Duration: 90 minutes including question and answer session.
Presenter: Shanon R. Stevenson, attorney at law, Fisher and Phillips LLP
Price: $349.00, DL includes full audio presentation, question and answer session, and presentation slides.
CE Credits: This program has been approved for 1.5 general recertification credit hours toward PHR, SPHR, and GPHR recertification through the HR Certification Institute.
Who Should Attend? HR, in-house counsel, financial officers, presidents
Human Resources professionals often face urgent questions from management about how to sponsor a foreign national candidate for employment in the U.S., how to extend a foreign national’s expiring U.S. work visa, and how to change a foreign worker’s status in the U.S. from one type of work visa to another. It is difficult enough for Human Resources professionals to keep up with the ever-changing landscape of employment laws to also sustain up-to-date knowledge of all the different work visa categories available under U.S. immigration laws. After all, different types of non-immigrant (temporary) visas are issued for different purposes – travel, business, study, employment, etc. Specific documentation and evidence are necessary to meet the requirements of each different visa category. Not all temporary visas authorize employment. It is therefore possible for a foreign national to be in the U.S. lawfully, but not be allowed to work. In addition, nearly all employment-related non-immigrant visas authorize employment only in a specific position and for a specific employer. Any other employment is prohibited. All of these issues have become even more complicated as the new administration introduces various executive actions to limit immigration, which have had a and uncertain impact on business requirements, such as obtaining visas and employee travel.
Please join Shanon R. Stevenson, partner at Fisher & Phillips LLP, as she discusses the various types of temporary work visas that are available for foreign nationals to work in the U.S., including B, E, F, H, J, L, O, P, Q, and TN visas, and federal requirements that govern an employer’s compliance with work visas.
WHAT YOU’LL LEARN
Just a sampling of the many practical tips you’ll take away:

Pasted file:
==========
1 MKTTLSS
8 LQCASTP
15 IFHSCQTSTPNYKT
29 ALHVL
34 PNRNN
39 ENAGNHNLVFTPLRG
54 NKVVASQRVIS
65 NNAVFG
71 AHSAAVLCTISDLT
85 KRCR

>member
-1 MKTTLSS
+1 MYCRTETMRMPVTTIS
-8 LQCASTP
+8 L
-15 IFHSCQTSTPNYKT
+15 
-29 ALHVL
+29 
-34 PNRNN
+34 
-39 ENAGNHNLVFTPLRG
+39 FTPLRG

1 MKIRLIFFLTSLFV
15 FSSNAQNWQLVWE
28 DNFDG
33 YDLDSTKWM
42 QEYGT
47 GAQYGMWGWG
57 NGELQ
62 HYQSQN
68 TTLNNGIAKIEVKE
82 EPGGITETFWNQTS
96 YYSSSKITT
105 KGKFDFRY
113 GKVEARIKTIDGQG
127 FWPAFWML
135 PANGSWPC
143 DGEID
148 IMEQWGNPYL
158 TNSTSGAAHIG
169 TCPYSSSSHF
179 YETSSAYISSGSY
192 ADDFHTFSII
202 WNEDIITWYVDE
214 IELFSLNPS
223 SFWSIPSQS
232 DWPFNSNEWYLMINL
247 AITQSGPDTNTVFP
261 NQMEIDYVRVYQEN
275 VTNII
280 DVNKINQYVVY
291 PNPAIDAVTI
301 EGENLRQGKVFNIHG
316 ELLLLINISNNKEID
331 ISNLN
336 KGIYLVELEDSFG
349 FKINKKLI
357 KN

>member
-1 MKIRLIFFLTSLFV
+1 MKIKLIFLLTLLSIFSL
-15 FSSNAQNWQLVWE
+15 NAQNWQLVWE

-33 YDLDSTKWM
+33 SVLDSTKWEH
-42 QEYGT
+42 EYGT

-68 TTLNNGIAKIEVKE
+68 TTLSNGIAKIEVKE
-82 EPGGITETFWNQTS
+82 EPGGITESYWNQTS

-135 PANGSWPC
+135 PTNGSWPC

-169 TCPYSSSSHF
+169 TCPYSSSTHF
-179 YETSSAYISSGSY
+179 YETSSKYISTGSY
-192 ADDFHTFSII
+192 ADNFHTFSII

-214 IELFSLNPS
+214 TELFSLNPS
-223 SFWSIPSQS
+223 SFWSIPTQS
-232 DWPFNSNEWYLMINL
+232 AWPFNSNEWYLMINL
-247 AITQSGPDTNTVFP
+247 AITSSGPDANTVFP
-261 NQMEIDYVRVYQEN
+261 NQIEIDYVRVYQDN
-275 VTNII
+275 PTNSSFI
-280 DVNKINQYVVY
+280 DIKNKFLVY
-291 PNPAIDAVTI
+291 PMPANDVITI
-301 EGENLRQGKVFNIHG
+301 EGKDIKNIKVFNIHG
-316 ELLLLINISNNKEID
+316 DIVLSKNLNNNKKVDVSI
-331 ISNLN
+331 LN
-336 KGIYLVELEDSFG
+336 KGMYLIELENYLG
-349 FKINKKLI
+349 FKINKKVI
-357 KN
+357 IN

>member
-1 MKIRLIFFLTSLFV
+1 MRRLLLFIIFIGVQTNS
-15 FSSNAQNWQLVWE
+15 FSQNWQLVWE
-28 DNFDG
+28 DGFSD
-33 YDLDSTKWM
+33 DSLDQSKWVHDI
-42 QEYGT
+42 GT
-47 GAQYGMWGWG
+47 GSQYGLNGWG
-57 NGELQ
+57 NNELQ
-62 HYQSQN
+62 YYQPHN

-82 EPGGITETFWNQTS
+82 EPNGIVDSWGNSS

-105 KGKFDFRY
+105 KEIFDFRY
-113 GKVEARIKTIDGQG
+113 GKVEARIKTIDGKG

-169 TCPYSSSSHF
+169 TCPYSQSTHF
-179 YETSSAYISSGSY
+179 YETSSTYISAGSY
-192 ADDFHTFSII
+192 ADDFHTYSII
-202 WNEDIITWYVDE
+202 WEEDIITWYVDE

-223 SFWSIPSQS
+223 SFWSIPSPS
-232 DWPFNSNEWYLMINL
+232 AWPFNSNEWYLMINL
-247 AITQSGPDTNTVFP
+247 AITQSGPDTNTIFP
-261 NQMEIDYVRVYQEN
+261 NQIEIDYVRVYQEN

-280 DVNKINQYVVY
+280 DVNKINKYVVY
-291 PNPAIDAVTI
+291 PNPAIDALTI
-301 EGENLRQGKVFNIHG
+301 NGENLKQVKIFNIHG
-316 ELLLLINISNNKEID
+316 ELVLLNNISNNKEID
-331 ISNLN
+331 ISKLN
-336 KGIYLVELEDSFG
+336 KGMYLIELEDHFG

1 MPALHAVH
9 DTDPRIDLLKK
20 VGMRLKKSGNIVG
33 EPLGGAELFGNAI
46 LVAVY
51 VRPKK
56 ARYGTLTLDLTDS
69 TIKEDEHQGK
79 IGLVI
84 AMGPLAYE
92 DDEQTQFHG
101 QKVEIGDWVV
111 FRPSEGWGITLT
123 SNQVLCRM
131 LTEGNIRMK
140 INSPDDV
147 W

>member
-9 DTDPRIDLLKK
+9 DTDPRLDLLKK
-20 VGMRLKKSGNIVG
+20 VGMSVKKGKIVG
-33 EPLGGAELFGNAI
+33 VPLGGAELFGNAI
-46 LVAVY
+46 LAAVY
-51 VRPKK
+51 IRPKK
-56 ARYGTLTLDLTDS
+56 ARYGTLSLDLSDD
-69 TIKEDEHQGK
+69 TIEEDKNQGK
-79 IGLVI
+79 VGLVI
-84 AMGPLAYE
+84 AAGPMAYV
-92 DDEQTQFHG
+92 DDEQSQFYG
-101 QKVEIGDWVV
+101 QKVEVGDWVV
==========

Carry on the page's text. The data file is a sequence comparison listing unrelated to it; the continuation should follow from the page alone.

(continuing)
- Discuss the various types of temporary work visas that are available for foreign nationals in the U.S., including B, E, F, H, J, L, O, P, Q, and TN visas
- Identify the best available work visa option for your candidate
- Review the requirements for H-1B work visas for specialty occupations
- Understand your available options if you do not receive one of the limited number of available H-1Bs for your worker(s)
- Review the requirements for L-1A and L-1B intra-company transferees
- Examine the requirements for the TN work visa for Canadian and Mexican citizens pursuant to NAFTA
- Understand the requirements for O-1 Alien of Extraordinary Ability work visas
- Discuss the most common and costly errors employers make when using work visas for foreign national employees
- Understand the circumstances under which the work visa can be extended and the length of time the visa extension will last
- Determine whether dependents are also eligible for work visas
- How recent executive actions on immigration affect employers
- AND MUCH MORE!
YOUR CONFERENCE LEADER
Your conference leader for “Make It Work – An HR Professional’s Guide to U.S. Work Visas Under the Trump Administration” is Shanon R. Stevenson, attorney at law. Ms. Stevenson is a partner in the Atlanta office of Fisher and Phillips LLP and a member of the firm's Global Immigration Practice Group. Shanon's practice focuses on corporate immigration law. She began practicing in this area in 1998. She has comprehensive knowledge and extensive experience in a broad range of immigration areas, including: I-9 compliance, advising clients on current immigration legislation, handling non-immigrant and immigrant visa applications, outbound visas, Export Administration Regulation Deemed Export determinations, etc. Shanon is a member of the American Immigration Lawyers Association. She has been repeatedly recognized for her immigration practice in Georgia Super Lawyers – Rising Stars. Shanon is "AV" peer review rated by Martindale-Hubbell. Shanon earned her J.D. from Georgia State University College of Law.
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